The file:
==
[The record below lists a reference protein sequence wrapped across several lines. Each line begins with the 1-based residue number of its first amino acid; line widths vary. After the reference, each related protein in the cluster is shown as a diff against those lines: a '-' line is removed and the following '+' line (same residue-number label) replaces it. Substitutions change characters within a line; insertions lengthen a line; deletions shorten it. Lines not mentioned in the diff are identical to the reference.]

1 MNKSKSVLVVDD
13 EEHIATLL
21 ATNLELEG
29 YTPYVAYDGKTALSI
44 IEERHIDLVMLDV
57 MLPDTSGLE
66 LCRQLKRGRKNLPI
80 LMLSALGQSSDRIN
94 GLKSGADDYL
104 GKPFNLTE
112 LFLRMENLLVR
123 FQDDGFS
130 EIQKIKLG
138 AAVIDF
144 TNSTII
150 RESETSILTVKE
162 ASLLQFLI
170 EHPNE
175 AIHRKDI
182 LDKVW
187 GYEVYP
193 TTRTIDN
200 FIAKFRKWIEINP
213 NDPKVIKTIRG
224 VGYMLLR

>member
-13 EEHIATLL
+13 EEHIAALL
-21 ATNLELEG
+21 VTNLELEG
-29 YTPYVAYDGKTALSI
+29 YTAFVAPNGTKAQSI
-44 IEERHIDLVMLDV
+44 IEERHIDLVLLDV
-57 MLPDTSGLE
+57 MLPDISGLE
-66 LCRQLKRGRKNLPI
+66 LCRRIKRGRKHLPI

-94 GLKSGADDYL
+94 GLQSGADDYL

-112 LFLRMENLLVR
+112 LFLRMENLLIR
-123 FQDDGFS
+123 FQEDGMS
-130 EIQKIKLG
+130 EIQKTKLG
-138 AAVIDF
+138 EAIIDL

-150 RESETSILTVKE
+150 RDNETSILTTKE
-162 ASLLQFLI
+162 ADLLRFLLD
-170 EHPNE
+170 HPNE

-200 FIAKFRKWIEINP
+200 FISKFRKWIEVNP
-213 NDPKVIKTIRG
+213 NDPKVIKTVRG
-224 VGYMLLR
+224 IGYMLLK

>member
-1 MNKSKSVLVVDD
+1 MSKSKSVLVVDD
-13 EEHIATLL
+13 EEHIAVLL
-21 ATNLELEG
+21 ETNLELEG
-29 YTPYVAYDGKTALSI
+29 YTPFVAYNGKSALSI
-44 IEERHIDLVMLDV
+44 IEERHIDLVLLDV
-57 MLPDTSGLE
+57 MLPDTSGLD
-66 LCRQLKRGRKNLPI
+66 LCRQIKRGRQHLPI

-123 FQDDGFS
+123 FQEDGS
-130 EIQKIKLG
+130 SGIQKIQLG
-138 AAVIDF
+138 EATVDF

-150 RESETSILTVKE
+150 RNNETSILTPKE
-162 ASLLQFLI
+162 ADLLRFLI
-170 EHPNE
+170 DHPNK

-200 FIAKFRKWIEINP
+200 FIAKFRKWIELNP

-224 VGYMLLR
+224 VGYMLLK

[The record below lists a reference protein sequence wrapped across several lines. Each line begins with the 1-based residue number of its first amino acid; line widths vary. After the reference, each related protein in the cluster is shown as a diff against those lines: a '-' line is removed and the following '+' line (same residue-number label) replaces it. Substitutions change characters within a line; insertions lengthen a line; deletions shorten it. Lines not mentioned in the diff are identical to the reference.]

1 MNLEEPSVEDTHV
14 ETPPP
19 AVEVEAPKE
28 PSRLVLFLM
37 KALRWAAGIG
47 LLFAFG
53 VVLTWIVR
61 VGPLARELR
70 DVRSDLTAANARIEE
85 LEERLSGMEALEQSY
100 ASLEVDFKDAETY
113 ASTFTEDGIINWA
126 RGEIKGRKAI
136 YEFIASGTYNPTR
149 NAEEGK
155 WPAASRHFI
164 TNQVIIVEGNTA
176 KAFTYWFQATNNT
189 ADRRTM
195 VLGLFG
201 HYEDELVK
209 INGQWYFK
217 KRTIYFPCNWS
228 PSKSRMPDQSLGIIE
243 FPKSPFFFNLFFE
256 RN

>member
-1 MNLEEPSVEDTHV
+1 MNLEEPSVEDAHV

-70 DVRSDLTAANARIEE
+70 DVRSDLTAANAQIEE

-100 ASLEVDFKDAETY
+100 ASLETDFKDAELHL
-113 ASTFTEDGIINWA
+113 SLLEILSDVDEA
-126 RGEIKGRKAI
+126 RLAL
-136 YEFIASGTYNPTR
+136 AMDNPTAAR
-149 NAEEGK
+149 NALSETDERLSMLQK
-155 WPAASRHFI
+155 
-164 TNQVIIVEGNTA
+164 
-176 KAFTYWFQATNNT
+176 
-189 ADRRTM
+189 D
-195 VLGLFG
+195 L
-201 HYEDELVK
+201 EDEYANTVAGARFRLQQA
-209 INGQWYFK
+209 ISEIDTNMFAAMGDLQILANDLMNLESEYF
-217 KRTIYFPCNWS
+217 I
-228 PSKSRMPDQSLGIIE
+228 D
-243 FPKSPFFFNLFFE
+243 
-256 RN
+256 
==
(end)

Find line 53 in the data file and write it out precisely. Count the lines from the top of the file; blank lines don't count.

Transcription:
+162 ADLLRFLLD